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CALUMBA
(Jateorhiza palmata)

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  • Family: Menispermaceae
    Genus: Jateorhiza
    Species: palmata
    Synomyns: Jateorhiza columba
    Common Names: Calumba, calumba root, columba, colombo, kalumba, kalumb, jateorhiza, guvercin koku otu
    Parts Used: Root


    CALUMBA
    HERBAL PROPERTIES AND ACTIONS
    Main Actions Other Actions Standard Dosage
  • aids digestion
  • increases bile
  • Root
  • expels gas
  • dries secretions
  • Infusion: 1 cup 3 times daily
  • reduces nausea
  • kills germs
  • Tincture: 1-2 ml twice daily
  • relieves diarrhea
  •    

    Calumba is a tropical climbing vine which produces large fleshy or tuberous roots. It is native to the tropical areas of Eastern and Southern Africa but can now be found cultivated in many tropical regions, including Brazil. The genus, comprising only two species, is also native to the Madagascar rainforest.

    TRIBAL AND HERBAL MEDICINE USES

    The root of this tropical plant is used in traditional medicine systems world wide. It was first recorded in herbal medicine in 1671 when Portuguese traders took the plant from Africa back to Europe. Calumba root has long held a place in herbal medicine as a gentle but very effective digestive bitter. Bitters work on the principal that a bitter taste in the mouth signals the flow of digestive juices and bile to aid or speed up digestion processes. Calumba root appears in the 1922 Eclectic Materia Medica which states: "The least irritating and one of the best of the simple bitters and of especial value in atony of the stomach with poor appetite and feeble digestion. It is especially valuable in convalescence from acute fevers and other disorders in which there is lack of desire for food and poor digestion, with pain or without pain, immediately upon eating."

    In Brazilian herbal medicine systems (where calumba is commonly cultivated as a medicinal plant) the root is used for poor digestion, low stomach acid, diarrhea, gas, and loss of appetite.

    PLANT CHEMICALS

    Calumba root contains 2-3% total alkaloids, chiefly protoberberines (palmatine, jatrorrhizine, columbamine), as well as furanoditerpenoid lactones which attribute to the very bitter taste of the root. Several of these alkaloids have a narcotic effect similar to morphine. Other chemical include: alkaloids, bisjatrorrhizine, chasmanthin, columbamine, columbin, columbin-2,3-epoxide, columbinyl-glucoside, cryptogenin, diosgenin, EO, isojateorinyl-glucoside, jateorine, jateorinyl-glucoside, jateorrhizine, mucilage, palmarin, palmatine, and starch.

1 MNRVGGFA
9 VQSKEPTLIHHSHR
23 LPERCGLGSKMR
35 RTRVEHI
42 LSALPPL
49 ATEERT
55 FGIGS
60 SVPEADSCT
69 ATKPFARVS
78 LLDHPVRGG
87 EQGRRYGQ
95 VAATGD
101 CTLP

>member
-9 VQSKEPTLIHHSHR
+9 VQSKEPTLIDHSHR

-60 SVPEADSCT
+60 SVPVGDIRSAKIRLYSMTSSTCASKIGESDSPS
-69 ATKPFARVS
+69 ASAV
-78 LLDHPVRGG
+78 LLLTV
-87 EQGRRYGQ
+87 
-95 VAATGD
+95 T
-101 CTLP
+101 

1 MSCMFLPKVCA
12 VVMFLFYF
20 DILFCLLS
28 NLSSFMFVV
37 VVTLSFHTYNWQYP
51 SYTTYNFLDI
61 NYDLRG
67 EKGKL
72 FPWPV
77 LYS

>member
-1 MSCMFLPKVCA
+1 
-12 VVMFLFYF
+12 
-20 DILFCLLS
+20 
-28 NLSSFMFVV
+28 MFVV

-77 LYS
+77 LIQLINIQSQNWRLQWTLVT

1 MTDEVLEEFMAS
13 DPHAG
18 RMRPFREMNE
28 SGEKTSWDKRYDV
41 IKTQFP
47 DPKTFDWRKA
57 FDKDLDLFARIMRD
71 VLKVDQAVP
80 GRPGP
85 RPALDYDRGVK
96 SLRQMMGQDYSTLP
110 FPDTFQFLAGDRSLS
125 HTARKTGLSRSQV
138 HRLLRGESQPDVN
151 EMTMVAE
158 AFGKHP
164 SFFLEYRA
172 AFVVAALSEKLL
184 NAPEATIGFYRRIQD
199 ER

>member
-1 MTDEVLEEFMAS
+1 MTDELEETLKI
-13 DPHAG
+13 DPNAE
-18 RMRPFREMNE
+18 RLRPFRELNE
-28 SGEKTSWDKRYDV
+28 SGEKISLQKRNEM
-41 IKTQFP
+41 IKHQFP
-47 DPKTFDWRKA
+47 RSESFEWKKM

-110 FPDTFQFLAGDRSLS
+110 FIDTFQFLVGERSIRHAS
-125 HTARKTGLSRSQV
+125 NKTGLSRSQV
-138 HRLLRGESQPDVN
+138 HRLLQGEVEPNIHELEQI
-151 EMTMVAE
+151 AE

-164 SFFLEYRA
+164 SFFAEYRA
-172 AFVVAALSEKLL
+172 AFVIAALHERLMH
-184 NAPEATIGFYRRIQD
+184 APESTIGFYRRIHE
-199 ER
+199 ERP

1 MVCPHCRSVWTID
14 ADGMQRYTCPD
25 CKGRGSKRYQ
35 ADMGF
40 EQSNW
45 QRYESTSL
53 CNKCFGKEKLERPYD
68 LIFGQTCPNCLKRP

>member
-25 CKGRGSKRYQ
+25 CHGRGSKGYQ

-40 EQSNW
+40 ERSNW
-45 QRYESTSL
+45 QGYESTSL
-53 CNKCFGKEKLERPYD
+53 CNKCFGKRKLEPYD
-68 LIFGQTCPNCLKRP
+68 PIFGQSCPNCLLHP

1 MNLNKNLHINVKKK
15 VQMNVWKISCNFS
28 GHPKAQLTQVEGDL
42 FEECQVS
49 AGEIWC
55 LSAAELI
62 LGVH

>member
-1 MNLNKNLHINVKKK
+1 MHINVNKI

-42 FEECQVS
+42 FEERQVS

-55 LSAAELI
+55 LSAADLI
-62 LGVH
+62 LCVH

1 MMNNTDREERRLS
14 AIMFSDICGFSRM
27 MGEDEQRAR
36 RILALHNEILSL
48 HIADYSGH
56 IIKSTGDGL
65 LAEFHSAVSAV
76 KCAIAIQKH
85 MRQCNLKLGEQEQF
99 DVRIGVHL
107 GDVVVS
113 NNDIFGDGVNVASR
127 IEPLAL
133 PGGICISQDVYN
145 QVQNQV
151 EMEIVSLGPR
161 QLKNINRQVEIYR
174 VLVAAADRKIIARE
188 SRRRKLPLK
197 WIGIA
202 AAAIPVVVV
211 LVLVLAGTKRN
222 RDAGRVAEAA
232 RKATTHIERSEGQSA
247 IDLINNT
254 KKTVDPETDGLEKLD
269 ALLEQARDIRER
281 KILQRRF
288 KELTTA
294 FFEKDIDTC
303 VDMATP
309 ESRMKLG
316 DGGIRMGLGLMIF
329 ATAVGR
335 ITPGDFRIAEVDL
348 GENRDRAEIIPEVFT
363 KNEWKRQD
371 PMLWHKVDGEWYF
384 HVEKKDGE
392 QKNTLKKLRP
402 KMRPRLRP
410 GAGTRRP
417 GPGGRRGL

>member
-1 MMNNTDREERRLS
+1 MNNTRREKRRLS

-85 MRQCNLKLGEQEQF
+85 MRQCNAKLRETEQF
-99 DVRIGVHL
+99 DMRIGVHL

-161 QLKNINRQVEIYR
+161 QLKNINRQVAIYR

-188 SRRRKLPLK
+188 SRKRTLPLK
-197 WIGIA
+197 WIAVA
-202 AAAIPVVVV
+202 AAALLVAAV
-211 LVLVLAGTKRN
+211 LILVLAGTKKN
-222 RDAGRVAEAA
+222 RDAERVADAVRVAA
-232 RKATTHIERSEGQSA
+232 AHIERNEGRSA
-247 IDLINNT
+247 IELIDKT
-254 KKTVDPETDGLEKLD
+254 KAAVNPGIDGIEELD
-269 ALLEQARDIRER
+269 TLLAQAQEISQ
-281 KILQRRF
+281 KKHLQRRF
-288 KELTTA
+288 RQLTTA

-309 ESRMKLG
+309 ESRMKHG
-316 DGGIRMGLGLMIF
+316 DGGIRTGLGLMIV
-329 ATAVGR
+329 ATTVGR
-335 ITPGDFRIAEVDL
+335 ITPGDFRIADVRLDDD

BIOLOGICAL ACTIVITIES AND CLINICAL RESEARCH

    Researchers in Japan conducted a study in 2002 with rats. They extracted a chemical from calumba root called columbin and fed it to rats in very low dosages. They reported that this compound was able to prevent colon cancer stating: "These results indicate chemopreventive ability of dietary columbin against chemically induced colon tumorigenesis when fed during the initiation phase, providing a scientific basis for chemopreventive ability of columbin against human colon cancer."



    WORLDWIDE ETHNOMEDICAL USES
    Africa for diarrhea, dysentery
    Brazil for diarrhea, poor digestion, dysentery, dyspepsia, nausea, and as a gastrotonic, stomachic, bitter tonic
    Elsewhere for diarrhea, dysentery, dyspepsia, wounds, and as a tonic
    Turkey as an antiseptic, aperitif, gastrotonic, restorative, vermifuge and for dysentery



    The above text has been authored by Leslie Taylor and copyrighted © 2006 to present. All rights reserved. No part of this document may be reproduced or transmitted in any form or by any means, electronic or mechanical, including photocopying, recording, or by any information storage or retrieval system, including websites, without written permission.

    * The statements contained herein have not been evaluated by the Food and Drug Administration. The information contained in this plant database file is intended for education, entertainment and information purposes only. This information is not intended to be used to diagnose, prescribe or replace proper medical care. The plant described herein is not intended to treat, cure, diagnose, mitigate or prevent any disease. Please refer to our Conditions of Use for using this plant database file and web site.




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    Last updated 12-17-2012